“I am sending this Congress a plan that you should pass right away. It’s called the American Jobs Act . There should be nothing controversial about this piece of legislation. Everything in here is the kind of proposal that’s been supported by both Democrats and Republicans—including many who sit here tonight. . . .”
“This is the American Jobs Act. It will lead to new jobs for construction workers, for teachers, for veterans, for first responders, young people and the long-term unemployed. It will provide tax credits to companies that hire new workers, tax relief to small business owners, and tax cuts for the middle class. And here’s the other thing I want the American people to know: The American Jobs Act will not add to the deficit. It will be paid for.”
President Challenges Congress to Act as if It’s Functional
President Obama did the right thing—about two years late—in asking for an address before a joint session of Congress . For only the second time in his presidency in a speech other than a State of the Union address (the other occasion was in September 2009 when he launched a big push for health care reform), the president pitched to the nation a plan costing just under $450 billion designed to avert a second recession and attack an unemployment crisis and economic stagnation that require action now. Economists say it could add almost 2 million jobs. Paul Krugman  says, “significantly bolder and better than I expected.” Even conservative NYT columnist David Brooks  says the plan has potential and is worth pursuing.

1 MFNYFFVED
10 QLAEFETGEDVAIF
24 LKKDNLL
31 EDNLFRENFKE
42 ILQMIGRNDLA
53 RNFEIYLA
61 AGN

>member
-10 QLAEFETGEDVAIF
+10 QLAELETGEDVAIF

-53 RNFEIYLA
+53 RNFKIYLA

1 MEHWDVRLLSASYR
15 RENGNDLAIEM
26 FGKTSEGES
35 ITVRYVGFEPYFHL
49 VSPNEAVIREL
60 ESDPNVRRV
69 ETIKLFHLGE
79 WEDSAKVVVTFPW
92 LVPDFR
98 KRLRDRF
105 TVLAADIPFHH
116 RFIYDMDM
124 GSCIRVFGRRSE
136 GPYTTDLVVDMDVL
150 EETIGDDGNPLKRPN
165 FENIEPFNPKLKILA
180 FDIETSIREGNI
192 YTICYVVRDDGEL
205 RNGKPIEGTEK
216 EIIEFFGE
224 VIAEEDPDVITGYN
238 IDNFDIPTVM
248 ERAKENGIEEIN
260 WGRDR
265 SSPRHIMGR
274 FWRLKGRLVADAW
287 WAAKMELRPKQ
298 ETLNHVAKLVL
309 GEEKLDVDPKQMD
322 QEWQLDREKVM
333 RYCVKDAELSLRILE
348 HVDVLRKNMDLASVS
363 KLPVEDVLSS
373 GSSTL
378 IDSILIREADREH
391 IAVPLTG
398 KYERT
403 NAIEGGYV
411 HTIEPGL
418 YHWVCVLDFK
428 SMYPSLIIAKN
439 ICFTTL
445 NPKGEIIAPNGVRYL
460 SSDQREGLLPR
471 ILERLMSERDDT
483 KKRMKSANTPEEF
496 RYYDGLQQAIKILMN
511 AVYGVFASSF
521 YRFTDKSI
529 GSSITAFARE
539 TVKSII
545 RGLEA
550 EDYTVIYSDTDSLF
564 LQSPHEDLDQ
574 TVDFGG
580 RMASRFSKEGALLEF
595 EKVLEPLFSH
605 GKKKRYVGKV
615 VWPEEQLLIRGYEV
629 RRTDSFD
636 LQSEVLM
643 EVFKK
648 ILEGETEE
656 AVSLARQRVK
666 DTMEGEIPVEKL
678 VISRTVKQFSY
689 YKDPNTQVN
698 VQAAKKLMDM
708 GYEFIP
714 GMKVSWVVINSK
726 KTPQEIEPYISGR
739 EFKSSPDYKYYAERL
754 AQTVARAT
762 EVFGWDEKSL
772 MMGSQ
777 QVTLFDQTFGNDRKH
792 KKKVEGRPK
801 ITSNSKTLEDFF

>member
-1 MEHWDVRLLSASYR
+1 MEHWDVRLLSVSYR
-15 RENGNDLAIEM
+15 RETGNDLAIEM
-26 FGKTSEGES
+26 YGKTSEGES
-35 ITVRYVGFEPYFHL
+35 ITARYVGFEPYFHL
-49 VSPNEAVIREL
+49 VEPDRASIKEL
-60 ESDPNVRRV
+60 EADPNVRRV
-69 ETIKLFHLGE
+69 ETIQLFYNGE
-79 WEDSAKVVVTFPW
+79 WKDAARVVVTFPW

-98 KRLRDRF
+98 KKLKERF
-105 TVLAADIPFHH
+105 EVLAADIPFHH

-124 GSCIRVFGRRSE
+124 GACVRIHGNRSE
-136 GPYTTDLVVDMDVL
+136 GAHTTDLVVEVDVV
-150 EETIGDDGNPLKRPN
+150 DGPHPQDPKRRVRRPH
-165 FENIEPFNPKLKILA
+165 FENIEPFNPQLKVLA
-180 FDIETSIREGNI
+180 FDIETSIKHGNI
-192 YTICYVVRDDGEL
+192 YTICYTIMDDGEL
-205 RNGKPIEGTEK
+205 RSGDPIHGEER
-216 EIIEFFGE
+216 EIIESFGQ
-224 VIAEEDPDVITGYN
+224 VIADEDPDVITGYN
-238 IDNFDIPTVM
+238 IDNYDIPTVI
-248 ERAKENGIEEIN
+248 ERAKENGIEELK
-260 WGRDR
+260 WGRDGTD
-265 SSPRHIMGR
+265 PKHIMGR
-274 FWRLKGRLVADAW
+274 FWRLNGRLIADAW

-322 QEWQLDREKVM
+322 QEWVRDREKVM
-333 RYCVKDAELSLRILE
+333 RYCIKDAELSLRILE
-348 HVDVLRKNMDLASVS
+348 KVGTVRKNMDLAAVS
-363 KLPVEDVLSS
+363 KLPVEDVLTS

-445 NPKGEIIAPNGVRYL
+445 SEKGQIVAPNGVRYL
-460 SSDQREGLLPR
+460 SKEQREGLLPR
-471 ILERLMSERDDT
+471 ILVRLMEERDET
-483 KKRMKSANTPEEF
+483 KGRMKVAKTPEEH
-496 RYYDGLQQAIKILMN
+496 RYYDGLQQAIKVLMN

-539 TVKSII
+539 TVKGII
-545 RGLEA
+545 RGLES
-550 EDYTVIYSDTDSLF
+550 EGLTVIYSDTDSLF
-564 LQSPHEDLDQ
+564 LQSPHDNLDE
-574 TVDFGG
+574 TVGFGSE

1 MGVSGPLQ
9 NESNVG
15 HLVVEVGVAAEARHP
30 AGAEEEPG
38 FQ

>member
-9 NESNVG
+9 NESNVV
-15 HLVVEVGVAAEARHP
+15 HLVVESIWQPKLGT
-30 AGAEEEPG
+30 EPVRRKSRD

In “plainspoken, Trumanesque ” language—no wonky terms or professorial manner tonight, not even the highfalutin word “infrastructure”—Obama pressed for a jobs and economic relief package with a memorable name, the American Jobs Act, that is 55% tax cuts, 31% infrastructure and local aid, and 14% unemployment insurance. (Detailed breakdown here .) He stressed the bipartisan origins of the proposals, and about a dozen times in 30 minutes he directed Congress to “pass this bill.” Obama was assertive, even imperative, yet his message was warmed by a progressive moral vision ; if he keeps this up he just might win re-election.
What’s in the American Jobs Act?
Washington Post policy analyst Ezra Klein observes  that “the plan, taken as a whole, attempts to include every single theory of how to address the jobs crisis. If you believe we need more direct spending, you’ve got the infrastructure component. More tax cuts? The plan has $250 billion in tax cuts. More help for the unemployed? Yep.”
Among the elements identified by Ezra that we find most appealing are:
• “$35 billion in aid to states and cities to prevent teacher layoffs, and earmarks $25 billion for investments in school infrastructure.”
• “$50 billion for investments in transportation infrastructure, $15 billion for investments in vacant or foreclosed properties, and $10 billion for an infrastructure bank.” (Why not the $50 billion for an infrastructure bank  that Obama has proposed before?)